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Strengthening recruitment and retention of children’s social workers in London

  • By Jim Ranger

London boroughs have signed an agreement to work together to address long-standing issues relating to the recruitment and retention of children’s social work professionals.

Many boroughs experience significant challenges in recruiting and retaining permanent staff to children’s social work roles and this results in high numbers of agency staff being retained. 

Across London, 22 boroughs have now signed an agreement to work together on issues such as pay, training and development, supporting new professionals to develop their careers, and to work with agencies to improve quality and reduce cost.

The agreement has been developed by the Chief Executive’s London Committee (CELC) which comprises the chief executives of all the London boroughs.

Barry Quirk, Chief Executive of the London Borough of Lewisham and the Workforce Lead for CELC, said: “Boroughs have recognised that a more collaborative approach is the best way forward, to improve the number and quality of social work professionals, whilst avoiding competition between boroughs which drives instability in service delivery, and additional cost.”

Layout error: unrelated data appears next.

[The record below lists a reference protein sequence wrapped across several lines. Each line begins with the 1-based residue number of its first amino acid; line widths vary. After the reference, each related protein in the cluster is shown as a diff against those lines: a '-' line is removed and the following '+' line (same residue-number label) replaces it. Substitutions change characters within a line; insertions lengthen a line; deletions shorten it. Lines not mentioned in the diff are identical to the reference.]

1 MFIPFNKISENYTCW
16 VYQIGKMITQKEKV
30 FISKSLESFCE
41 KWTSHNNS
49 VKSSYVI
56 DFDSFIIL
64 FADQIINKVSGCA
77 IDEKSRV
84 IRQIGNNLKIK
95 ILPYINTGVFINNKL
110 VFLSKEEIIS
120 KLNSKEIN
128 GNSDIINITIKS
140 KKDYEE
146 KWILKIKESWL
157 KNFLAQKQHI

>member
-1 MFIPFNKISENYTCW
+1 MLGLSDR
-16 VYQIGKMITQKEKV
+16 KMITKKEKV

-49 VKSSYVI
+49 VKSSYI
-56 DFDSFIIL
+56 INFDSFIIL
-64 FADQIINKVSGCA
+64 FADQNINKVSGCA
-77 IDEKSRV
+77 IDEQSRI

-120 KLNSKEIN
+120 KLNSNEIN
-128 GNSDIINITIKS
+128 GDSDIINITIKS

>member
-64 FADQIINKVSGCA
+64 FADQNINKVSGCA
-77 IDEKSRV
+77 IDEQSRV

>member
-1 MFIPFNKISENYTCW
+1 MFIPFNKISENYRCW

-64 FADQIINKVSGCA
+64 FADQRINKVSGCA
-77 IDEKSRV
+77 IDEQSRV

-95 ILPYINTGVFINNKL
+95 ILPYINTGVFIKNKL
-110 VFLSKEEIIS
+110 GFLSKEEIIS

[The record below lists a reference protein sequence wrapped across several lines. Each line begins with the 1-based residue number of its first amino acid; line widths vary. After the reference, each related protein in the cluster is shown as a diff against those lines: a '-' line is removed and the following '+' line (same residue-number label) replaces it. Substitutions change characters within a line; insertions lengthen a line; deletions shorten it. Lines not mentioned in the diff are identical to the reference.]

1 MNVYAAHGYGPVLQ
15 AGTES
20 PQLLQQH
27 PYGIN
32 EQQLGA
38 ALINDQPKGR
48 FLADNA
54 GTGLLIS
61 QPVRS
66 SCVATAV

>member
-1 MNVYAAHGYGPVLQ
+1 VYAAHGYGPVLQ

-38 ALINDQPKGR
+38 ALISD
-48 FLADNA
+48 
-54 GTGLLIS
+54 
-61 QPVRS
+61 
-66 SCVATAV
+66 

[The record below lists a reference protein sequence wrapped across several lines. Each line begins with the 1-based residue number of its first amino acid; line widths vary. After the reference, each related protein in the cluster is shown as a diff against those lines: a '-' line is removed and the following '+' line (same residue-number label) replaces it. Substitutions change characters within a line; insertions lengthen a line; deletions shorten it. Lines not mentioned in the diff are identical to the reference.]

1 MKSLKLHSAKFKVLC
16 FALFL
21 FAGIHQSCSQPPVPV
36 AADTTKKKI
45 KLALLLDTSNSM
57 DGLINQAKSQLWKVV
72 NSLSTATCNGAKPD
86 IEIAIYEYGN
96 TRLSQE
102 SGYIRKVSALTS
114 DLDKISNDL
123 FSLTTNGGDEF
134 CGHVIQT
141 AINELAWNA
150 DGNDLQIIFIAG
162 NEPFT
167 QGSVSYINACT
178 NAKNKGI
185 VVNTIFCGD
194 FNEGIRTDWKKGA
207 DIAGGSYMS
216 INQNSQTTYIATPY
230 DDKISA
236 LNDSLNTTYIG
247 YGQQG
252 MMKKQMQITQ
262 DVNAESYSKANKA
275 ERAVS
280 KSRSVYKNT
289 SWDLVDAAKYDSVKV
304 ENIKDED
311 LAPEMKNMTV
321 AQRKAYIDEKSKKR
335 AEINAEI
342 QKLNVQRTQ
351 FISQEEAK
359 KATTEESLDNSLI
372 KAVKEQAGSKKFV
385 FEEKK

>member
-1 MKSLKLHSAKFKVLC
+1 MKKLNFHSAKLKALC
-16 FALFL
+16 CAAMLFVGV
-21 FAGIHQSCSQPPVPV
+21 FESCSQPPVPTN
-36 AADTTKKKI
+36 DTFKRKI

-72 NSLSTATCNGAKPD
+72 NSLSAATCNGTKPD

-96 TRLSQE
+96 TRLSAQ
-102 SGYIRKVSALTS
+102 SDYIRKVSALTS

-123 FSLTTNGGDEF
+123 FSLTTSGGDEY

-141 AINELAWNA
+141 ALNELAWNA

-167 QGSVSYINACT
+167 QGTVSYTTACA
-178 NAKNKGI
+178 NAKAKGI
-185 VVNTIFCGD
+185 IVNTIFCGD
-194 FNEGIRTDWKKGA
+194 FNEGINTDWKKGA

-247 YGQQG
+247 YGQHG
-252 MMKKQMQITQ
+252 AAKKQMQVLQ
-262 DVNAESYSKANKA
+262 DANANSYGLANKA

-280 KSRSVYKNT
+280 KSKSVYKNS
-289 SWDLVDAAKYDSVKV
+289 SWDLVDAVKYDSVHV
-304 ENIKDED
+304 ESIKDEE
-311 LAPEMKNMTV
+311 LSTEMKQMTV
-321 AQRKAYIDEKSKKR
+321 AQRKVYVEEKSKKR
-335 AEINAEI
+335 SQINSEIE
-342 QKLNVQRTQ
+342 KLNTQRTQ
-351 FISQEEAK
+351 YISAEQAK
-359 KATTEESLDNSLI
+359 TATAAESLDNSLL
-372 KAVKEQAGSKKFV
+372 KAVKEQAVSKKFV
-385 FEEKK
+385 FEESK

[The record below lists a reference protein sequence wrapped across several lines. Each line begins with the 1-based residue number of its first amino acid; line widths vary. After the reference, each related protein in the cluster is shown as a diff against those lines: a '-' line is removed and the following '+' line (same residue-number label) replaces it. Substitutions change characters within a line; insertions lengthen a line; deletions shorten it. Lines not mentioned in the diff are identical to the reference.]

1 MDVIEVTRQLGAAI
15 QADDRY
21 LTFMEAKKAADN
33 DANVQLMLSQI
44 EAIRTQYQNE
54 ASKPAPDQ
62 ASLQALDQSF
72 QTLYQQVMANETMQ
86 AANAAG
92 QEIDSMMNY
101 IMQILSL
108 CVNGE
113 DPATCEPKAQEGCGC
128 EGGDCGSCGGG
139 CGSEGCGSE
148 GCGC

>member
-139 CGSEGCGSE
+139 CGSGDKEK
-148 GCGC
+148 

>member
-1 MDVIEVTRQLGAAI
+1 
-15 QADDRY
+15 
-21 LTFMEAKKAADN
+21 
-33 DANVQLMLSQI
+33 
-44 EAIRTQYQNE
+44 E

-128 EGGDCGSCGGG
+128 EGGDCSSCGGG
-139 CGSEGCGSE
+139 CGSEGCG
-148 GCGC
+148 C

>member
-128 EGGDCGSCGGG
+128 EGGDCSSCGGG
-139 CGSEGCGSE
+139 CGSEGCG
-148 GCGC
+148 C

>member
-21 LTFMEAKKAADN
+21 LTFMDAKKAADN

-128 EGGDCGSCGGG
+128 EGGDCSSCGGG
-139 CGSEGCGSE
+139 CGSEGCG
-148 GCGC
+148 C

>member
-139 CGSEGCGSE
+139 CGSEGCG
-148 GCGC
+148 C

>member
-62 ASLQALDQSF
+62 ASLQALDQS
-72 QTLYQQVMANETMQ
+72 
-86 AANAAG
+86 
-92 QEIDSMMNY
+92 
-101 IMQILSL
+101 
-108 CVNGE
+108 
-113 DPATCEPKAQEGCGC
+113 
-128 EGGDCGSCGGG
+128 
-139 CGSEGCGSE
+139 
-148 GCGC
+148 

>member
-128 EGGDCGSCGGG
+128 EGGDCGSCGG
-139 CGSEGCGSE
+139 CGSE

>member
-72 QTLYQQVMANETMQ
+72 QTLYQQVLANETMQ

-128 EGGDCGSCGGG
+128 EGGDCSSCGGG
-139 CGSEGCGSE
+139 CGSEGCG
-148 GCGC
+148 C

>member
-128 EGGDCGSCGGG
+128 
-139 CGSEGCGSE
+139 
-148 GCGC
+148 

Will Tuckley, Chief Executive of the London Borough of Bexley and Chair of CELC, said: “The signing of this Memorandum of Understanding by the boroughs signals our determination to work together to solve the recruitment challenges that we haven’t been able to solve individually.

“We want to support social work professionals to have long and fulfilling careers as permanent employees enjoying great training, support and career progression in London.  We are doing this so that children and families in London are safe and thrive with the assistance of dedicated and highly-skilled social work professionals.”

Tolis Vouyioukas, Strategic Director of People Services of the London Borough of Sutton, said: "The workforce challenges in children's social care across London are considerable. This collaboration between local authorities and agency providers is vital in continuing to improve the quality and cost-effectiveness of care for vulnerable children."

The coming months will see further discussions with agencies to bring them on board with the new approach. In addition, detailed work is underway on a common approach to references and the potential of a cap on agency pay rates.

ENDS